For decades, I have loved rabbits. About eight years ago, I bought one at a pet store, not knowing too much about them. Snowball soon died of an unknown health problem, so a vet friend convinced me to get another one, but to adopt from a shelter. Cocoa, a dwarf black bunny, came home with me and soon had another rescue pal named Muffin, a tiny Holland Lop. Pumpkin was rescued from a pet store. Pepper was the “toy” of some neighborhood children until they relinquished him to a better life with me. My family room was an extension of the kitchen and had plenty of space for the rabbits’ pens.
About the same time I took in Pepper, I agreed to foster a rabbit from the shelter. He was a dwarf mix, white with brown spots and big brown eyes. Somehow his assigned name of “Tucker” seemed too mundane. I renamed him “Hershey” because the color of his eyes was the same as Hershey’s Cocoa powder. He turned out to be a charming little guy with a big personality. He could binky right up onto my couch and was especially good at this when I was drinking cranberry juice. Soon he and Pepper became “buds”.
My husband left for a month-long hiking trip last July, so I decided to take a dance class at the local college in the evenings. I arrived home late one evening famished from the workout. I decided to scramble some eggs. What a treat they would be, sizzling in butter and topped off with salt and freshly ground pepper.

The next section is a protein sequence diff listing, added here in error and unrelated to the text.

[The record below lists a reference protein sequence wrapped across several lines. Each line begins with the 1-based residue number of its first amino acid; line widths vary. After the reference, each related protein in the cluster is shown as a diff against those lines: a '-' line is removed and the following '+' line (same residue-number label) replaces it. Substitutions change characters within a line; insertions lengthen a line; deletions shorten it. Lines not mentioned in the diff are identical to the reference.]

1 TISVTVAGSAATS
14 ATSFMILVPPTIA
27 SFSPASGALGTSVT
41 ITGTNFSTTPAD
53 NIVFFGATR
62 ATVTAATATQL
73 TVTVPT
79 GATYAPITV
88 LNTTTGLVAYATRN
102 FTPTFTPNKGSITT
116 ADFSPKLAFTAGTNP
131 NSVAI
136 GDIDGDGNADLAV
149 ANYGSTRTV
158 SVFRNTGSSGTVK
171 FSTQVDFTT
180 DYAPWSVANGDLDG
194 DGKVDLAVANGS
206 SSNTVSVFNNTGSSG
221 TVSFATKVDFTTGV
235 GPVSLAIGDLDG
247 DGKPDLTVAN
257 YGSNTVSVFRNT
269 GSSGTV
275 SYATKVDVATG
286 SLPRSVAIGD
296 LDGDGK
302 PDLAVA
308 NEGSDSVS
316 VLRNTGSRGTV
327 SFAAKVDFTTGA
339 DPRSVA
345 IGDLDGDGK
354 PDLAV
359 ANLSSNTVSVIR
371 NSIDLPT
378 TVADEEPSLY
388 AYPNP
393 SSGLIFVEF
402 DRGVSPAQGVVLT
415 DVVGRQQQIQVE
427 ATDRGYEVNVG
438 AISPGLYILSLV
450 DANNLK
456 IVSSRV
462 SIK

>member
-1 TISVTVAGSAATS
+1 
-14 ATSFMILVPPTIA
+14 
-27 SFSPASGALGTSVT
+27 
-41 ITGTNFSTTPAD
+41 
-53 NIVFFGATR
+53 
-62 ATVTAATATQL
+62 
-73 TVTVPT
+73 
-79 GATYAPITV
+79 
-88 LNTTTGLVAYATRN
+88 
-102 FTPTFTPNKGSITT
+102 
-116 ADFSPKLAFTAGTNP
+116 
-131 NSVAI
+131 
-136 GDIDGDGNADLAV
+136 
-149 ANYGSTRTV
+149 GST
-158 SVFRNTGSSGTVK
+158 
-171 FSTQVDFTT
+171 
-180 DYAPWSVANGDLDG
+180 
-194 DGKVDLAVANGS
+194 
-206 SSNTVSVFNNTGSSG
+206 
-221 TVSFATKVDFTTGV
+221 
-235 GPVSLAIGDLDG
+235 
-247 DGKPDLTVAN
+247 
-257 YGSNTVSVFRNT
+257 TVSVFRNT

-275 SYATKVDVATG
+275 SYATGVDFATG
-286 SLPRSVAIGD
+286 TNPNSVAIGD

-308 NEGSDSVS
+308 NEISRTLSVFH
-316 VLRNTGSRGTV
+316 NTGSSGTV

Retreating to my bedroom with my snack, I gobbled it down and quickly fell into a deep sleep. Probably about half an hour later, I awoke to loud thumping. Rabbits, of course, thump their hind legs when they sense danger. My rabbits would rarely thump in the middle of the night, unless something, such as an outdoor cat, had their attention. I knew immediately that something was wrong.
I stumbled out of bed half awake and somewhat confused. The thumping continued. I flicked on the hallway light and ran into the kitchen. By now, smoke was coming out from the kitchen. The pan I had used to cook my eggs was smoking. I immediately grabbed a towel and threw the pan into the sink. Then I cranked open the windows and opened up all of the sliding glass doors. How stupid could I be to leave the pan on the burner and not turn off the stove?
As the smoke cleared, I glanced over at Hershey. He was hunched in a corner of his pen, stomping his hind legs. His eyes were wide with fear as he continued to thump; the other rabbits hid in their cardboard boxes. As the smoke finally dissipated, I realized the worst: the smoke could have killed Hershey and the other rabbits. I sat down on the floor beside him and stroked the soft fur on his back, assuring him the warren was safe.
Most people don’t realize that rabbits can make intelligent, adorable pets who can be taught to come when called and adore affection. And after Hershey probably saved me and my home, I can honestly say that perhaps they are good watchmen as well!
By Georgiana Hall
House Rabbit Journal Winter 2011: Volume V, Number 6